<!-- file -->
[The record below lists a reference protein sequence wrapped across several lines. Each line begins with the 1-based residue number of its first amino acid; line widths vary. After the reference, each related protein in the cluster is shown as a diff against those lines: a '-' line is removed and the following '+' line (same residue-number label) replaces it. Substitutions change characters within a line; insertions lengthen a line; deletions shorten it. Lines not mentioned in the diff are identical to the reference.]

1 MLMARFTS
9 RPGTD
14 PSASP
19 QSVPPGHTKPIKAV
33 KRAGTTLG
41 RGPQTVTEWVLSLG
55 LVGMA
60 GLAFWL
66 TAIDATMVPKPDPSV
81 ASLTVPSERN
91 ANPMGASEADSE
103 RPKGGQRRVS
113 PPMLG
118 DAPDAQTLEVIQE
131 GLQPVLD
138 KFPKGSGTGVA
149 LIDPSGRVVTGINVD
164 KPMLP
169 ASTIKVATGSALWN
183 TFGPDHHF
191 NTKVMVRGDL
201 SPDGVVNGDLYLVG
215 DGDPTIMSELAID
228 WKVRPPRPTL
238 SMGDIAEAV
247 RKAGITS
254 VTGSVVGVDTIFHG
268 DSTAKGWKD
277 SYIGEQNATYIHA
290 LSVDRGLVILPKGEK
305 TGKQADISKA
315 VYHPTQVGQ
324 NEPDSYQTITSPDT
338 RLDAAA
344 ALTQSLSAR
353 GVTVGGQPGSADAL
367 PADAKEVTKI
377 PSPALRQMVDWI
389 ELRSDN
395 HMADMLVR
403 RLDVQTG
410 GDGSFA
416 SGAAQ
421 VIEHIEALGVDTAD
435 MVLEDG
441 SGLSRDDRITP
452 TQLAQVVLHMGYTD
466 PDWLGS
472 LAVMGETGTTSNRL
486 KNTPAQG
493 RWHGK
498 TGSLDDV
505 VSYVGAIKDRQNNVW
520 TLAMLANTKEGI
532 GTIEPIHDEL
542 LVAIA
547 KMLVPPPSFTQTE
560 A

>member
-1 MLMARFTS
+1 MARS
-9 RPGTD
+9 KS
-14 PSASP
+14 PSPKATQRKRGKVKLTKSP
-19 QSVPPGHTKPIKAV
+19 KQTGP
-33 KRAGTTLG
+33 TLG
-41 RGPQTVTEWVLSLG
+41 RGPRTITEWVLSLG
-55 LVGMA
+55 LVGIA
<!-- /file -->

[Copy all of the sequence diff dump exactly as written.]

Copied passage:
[The record below lists a reference protein sequence wrapped across several lines. Each line begins with the 1-based residue number of its first amino acid; line widths vary. After the reference, each related protein in the cluster is shown as a diff against those lines: a '-' line is removed and the following '+' line (same residue-number label) replaces it. Substitutions change characters within a line; insertions lengthen a line; deletions shorten it. Lines not mentioned in the diff are identical to the reference.]

1 MLMARFTS
9 RPGTD
14 PSASP
19 QSVPPGHTKPIKAV
33 KRAGTTLG
41 RGPQTVTEWVLSLG
55 LVGMA
60 GLAFWL
66 TAIDATMVPKPDPSV
81 ASLTVPSERN
91 ANPMGASEADSE
103 RPKGGQRRVS
113 PPMLG
118 DAPDAQTLEVIQE
131 GLQPVLD
138 KFPKGSGTGVA
149 LIDPSGRVVTGINVD
164 KPMLP
169 ASTIKVATGSALWN
183 TFGPDHHF
191 NTKVMVRGDL
201 SPDGVVNGDLYLVG
215 DGDPTIMSELAID
228 WKVRPPRPTL
238 SMGDIAEAV
247 RKAGITS
254 VTGSVVGVDTIFHG
268 DSTAKGWKD
277 SYIGEQNATYIHA
290 LSVDRGLVILPKGEK
305 TGKQADISKA
315 VYHPTQVGQ
324 NEPDSYQTITSPDT
338 RLDAAA
344 ALTQSLSAR
353 GVTVGGQPGSADAL
367 PADAKEVTKI
377 PSPALRQMVDWI
389 ELRSDN
395 HMADMLVR
403 RLDVQTG
410 GDGSFA
416 SGAAQ
421 VIEHIEALGVDTAD
435 MVLEDG
441 SGLSRDDRITP
452 TQLAQVVLHMGYTD
466 PDWLGS
472 LAVMGETGTTSNRL
486 KNTPAQG
493 RWHGK
498 TGSLDDV
505 VSYVGAIKDRQNNVW
520 TLAMLANTKEGI
532 GTIEPIHDEL
542 LVAIA
547 KMLVPPPSFTQTE
560 A

>member
-1 MLMARFTS
+1 MARS
-9 RPGTD
+9 KS
-14 PSASP
+14 PSPKATQRKRGKVKLTKSP
-19 QSVPPGHTKPIKAV
+19 KQTGP
-33 KRAGTTLG
+33 TLG
-41 RGPQTVTEWVLSLG
+41 RGPRTITEWVLSLG
-55 LVGMA
+55 LVGIA